The ministerial committee on legislation approved on Sunday a private member’s bill that would allow forced hospitalization and treatment of people with anorexia and other eating disorders so doctors can try to save their lives.
The bill, which will now proceed to a preliminary reading in the Knesset plenum, was initiated by Kadima MK Rachel Adatto, who is a gynecologist by profession. She was asked to prepare such a bill by doctors who treat eating disorders and said they felt helpless when the adult sufferer refuses to be hospitalized. A few months ago, Adatto held a special conference in the Knesset auditorium to raise awareness of eating disorders and to promote another bill she initiated to prohibit the appearance in the media of starving models or those altered to look as if they were with a body mass index signifying underweight.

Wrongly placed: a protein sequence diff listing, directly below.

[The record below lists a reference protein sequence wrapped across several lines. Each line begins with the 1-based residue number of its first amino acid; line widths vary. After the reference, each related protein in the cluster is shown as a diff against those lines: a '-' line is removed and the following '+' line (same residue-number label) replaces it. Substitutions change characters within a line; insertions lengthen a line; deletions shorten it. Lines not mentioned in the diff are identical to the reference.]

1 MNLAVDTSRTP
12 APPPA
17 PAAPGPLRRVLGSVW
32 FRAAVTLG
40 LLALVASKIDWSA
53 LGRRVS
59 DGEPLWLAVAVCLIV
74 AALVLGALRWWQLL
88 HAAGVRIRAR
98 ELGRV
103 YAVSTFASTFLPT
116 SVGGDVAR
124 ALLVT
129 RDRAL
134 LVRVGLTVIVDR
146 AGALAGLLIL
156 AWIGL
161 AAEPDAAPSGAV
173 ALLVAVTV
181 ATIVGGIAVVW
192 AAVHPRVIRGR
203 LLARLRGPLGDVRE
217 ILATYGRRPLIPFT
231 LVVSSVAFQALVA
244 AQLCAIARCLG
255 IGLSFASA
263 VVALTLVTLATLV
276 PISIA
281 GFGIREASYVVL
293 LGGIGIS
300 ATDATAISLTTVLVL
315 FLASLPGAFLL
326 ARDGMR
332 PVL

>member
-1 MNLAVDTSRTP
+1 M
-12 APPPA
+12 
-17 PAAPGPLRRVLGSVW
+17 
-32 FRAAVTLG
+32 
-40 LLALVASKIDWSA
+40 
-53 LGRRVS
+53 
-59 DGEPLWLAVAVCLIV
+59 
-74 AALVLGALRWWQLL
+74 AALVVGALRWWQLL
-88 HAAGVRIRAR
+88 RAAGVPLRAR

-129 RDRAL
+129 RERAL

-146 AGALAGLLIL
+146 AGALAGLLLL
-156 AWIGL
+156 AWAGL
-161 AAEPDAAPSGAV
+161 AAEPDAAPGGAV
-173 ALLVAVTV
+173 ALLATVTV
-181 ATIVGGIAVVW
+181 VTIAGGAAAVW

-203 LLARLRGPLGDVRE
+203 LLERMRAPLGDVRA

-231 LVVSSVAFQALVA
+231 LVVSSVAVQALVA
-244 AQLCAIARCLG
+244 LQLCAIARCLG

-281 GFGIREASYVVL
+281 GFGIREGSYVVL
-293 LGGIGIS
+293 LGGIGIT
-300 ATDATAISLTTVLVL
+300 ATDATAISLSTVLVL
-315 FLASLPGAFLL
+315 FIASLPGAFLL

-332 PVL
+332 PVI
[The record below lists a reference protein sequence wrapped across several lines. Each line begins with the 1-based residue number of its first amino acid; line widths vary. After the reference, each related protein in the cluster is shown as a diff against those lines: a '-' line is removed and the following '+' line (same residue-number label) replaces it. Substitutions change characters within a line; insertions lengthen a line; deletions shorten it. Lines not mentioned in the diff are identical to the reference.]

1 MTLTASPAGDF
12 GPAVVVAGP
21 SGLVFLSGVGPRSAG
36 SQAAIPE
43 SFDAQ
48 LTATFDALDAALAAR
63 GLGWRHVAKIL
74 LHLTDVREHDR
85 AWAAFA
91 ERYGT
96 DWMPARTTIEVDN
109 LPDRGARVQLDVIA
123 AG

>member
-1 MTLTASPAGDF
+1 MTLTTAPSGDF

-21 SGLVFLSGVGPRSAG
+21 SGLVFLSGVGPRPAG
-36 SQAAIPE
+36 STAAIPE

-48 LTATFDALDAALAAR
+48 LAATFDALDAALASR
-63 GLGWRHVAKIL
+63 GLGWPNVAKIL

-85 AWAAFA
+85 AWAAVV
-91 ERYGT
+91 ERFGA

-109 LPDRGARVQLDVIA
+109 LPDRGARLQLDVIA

In an average year, 35 people (mostly women and girls) die of anorexia. Annually, some 1,500 Israelis are diagnosed with an eating disorder. Adatto said the vote was "the first step in halting the insufferable condition in which people starve themselves because of poor body image and the influence of the culture and media.
Currently, psychiatric patients may be hospitalized against their will if they are a danger to themselves and others, but eating disorders are not regarded by the law as a mental illness.
Some people suffering from anorexia weigh only 30 kilos in the most serious stages, but they nevertheless contend that they are "overweight." Thus the bill is urgently needed, said Adatto, so that doctors can attempt to get them to eat properly and save their lives in time.
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